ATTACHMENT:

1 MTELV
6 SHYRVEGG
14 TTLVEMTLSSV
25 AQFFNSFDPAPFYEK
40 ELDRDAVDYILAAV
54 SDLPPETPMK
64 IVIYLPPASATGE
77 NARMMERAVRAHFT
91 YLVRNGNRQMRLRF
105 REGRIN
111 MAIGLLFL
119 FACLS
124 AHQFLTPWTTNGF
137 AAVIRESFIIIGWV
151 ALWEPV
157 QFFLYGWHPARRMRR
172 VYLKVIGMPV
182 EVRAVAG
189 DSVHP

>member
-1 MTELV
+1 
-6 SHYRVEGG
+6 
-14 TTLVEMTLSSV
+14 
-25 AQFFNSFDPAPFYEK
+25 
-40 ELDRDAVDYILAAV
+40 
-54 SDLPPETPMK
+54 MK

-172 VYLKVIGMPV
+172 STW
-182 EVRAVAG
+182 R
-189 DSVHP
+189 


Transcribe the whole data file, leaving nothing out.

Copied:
1 MTELV
6 SHYRVEGG
14 TTLVEMTLSSV
25 AQFFNSFDPAPFYEK
40 ELDRDAVDYILAAV
54 SDLPPETPMK
64 IVIYLPPASATGE
77 NARMMERAVRAHFT
91 YLVRNGNRQMRLRF
105 REGRIN
111 MAIGLLFL
119 FACLS
124 AHQFLTPWTTNGF
137 AAVIRESFIIIGWV
151 ALWEPV
157 QFFLYGWHPARRMRR
172 VYLKVIGMPV
182 EVRAVAG
189 DSVHP

>member
-1 MTELV
+1 
-6 SHYRVEGG
+6 
-14 TTLVEMTLSSV
+14 
-25 AQFFNSFDPAPFYEK
+25 
-40 ELDRDAVDYILAAV
+40 
-54 SDLPPETPMK
+54 MK

-172 VYLKVIGMPV
+172 STW
-182 EVRAVAG
+182 R
-189 DSVHP
+189 